Sunday, June 29, 2014

Out Spotlight

Today's Out Spotlight is an American artist associated with the pop art movement. He is best known as the creator of the LOVE series of paintings and sculptures, is an openly gay American artist who has incorporated autobiographical and gay themes within his work. Today's Out Spotlight is Robert Indiana.

Robert Indiana, also known as Robert Clark was born on September 13, 1928 in New Castle, Indiana. He was adopted as an infant by oil company manager Earl Clark and homemaker Carmen Watters. He was their only child.

He spent the first 17 years of his life living in Indiana moving frequently between cities and eventually lived in 21 different homes. After his parents divorced, he relocated to Indianapolis to live with his father so he could attend Arsenal Technical High School (1942–46). After high school he attended Syracuse University to study Russian.

Clark went on to serve for three years in the United States Army Air Forces. Completing his tour of duty, he studied at the Art Institute of Chicago (1949–53) on the GI Bill. He attended the Skowhegan School of Painting and Sculpture in Maine (summer 1953) after he received his degree of a Bachelor of Fine Arts, from the Art Institute. Clark won a scholarship to Edinburgh University and Edinburgh College of Art (1953–54) where he received a Master's of Fine Arts. He returned to America in 1954 and settled in New York City. There he began making art with his distinctive "hard edge" style.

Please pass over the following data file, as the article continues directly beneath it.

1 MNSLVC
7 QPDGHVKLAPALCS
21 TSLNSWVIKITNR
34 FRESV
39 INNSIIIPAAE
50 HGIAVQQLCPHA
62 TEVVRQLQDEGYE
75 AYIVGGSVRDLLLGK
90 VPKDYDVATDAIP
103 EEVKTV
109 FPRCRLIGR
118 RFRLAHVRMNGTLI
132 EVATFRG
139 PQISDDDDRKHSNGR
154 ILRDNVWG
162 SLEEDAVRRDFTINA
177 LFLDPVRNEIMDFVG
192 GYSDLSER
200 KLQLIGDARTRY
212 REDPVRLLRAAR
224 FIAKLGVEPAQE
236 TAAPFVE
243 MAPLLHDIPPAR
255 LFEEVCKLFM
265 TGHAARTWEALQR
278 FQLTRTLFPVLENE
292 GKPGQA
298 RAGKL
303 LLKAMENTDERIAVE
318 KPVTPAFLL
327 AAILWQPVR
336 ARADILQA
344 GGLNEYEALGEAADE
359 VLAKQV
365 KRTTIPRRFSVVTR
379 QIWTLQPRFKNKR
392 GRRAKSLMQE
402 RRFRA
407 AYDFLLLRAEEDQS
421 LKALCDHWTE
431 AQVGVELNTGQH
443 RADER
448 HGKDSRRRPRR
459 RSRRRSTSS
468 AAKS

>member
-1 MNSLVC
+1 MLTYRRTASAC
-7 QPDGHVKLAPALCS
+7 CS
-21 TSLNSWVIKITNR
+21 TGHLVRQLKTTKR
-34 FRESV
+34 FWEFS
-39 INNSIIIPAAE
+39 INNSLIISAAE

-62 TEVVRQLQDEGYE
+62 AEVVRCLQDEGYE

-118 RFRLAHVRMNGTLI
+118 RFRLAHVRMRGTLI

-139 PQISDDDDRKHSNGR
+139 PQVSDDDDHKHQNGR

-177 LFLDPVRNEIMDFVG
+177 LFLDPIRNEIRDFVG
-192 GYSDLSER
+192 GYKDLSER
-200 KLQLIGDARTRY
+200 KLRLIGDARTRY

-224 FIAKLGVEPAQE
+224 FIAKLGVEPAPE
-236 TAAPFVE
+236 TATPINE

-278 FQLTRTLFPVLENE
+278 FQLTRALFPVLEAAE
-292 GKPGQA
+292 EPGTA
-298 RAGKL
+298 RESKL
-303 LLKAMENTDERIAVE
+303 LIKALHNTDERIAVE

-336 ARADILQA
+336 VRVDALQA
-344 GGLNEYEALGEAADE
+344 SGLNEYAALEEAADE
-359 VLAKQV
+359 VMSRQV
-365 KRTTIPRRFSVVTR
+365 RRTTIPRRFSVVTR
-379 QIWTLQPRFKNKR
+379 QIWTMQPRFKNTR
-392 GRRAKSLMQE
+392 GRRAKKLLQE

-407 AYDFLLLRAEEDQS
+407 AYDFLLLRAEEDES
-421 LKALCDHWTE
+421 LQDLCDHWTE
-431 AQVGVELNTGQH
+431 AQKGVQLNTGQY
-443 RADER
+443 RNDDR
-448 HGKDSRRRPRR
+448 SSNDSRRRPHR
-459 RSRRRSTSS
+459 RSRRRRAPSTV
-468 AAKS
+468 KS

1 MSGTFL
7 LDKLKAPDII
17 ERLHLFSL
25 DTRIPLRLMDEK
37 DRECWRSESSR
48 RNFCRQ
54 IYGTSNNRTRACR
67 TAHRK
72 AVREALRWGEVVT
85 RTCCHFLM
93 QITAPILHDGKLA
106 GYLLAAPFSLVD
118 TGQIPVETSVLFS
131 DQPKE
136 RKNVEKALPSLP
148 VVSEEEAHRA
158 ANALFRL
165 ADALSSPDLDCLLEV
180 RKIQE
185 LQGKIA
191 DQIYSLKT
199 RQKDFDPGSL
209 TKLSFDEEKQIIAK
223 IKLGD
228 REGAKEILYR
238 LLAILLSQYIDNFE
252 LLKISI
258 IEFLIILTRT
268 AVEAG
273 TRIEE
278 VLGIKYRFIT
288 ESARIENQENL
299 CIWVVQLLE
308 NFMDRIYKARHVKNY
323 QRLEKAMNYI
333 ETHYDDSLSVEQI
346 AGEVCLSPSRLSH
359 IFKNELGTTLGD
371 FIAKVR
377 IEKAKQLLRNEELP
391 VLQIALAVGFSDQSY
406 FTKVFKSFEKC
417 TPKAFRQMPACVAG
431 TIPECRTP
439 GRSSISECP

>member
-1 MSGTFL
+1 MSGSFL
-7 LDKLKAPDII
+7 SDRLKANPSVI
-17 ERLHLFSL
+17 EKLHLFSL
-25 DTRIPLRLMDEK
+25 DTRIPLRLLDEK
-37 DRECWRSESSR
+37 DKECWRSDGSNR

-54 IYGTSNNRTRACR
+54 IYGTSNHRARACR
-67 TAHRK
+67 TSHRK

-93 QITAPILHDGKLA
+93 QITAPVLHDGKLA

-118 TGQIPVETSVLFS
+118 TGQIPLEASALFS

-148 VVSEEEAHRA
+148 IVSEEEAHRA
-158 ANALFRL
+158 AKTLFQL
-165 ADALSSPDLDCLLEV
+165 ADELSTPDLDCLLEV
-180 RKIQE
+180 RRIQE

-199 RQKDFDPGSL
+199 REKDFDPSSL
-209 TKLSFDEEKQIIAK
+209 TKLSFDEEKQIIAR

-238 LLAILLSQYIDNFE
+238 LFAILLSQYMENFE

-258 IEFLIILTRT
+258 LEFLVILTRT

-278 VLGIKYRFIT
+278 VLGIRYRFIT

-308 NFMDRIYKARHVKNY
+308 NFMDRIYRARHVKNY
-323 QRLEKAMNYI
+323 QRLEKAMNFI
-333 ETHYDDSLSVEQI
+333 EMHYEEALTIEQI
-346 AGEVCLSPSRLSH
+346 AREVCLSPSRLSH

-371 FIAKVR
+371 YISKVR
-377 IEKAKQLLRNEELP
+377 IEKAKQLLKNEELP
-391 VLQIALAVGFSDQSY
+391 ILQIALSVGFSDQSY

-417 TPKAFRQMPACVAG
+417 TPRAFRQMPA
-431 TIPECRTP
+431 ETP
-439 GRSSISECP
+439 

In New York rented a loft in an old warehouse on Coenties Slip, a since-demolished industrial area at the southernmost tip of Manhattan that became an artistic center because of its cheap rents. There he became part of a group of young artists including Agnes Martin, Lenore Tawney, Jack Youngerman, and Ellsworth Kelly. For a time, he and Kelly were lovers.

Clark changed his surname to Indiana in 1958 to reflect better the American focus of his work. He first attracted notice in 1959 with unpainted assemblages, stenciled with short words and constructed from scavenged wood, pieces of iron, and wheels.

Indiana is part of the pop art movement, though he deprecatingly refers to himself as a "sign painter." Like other pop artists he invests commonplace objects and familiar images with new meaning. However, his works occasionally deviate from the pop art norm by evincing intense personal and political engagement. They express concern over social issues and make pointed political statements. His painting Yield Brother (1962), for example, focuses on the peace movement while his Confederacy series (1965-66), created during the Civil Rights movement, attacks racism in four southern states.